Grammar and Grandpa

10933801_10156108948975297_2713961849491116449_nIt’s National Punctuation Day.  And while didn’t get umlaut parades or semi-colon fly overs, Berkeley Breathed launched some fireworks in the latest strip in his revived Bloom County.  Two of his characters do battle over the very real and comically raging debate over the number of spaces after a period.  Old typesetting technology made two spaces a necessity to keep words from running together.  Computer technology has eliminated that need, but the double space has persisted, out of habit for some, out of a deep-seated matter of propriety for others.

Personally, I could go either way.  Except that the proponents of the single space that I’ve come across have been such arrogant, overly vehement snobs that I want to cling to the double space just to make them angry.  Honestly, if an extra sixteenth of an inch after a period is such a burden on your poor precious eyes, maybe the very act of reading is something you might want to reconsider.  And don’t try to ply me with how it’s less effort to only hit the space bar once.  I may not be an Olympian, but I can handle a little extra tapping on a piece of plastic, thank you very much.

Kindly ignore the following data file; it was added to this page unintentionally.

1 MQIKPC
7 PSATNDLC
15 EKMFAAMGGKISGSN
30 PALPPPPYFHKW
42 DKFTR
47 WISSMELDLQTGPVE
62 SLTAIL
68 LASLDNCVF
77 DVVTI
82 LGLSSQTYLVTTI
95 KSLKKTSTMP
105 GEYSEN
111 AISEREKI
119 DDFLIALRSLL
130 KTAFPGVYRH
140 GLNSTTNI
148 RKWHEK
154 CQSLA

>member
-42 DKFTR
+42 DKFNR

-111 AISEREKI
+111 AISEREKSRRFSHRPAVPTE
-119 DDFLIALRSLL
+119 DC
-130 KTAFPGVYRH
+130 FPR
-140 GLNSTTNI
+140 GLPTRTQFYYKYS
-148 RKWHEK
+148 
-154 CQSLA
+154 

Now, you want to talk about a crime:  “We love the 80’s.”

Oh yeah?  You love the 80’s what?  What does the number 80 own that you love so much?  Because that’s what that is.  It’s possessive.  You’re not talking about a collection of years, you’re talking about a number somehow owning something.  It should be “80s”.  If you absolutely feel the need to add an apostrophe in there, it put it in front to show you lopped off the “19”.  Look at it this way:  if you spelled it out, would it be “Eighties” or “Eightie’s”?  Yes, “80s” makes my spellcheck go off, but you know what?  My spellcheck is a blind, malfunctioning collection of bits that doesn’t know its ampersand from a hole in the ground.  The revolution starts here, people.

And you couldn’t tell, but there were two spaces after that last period.


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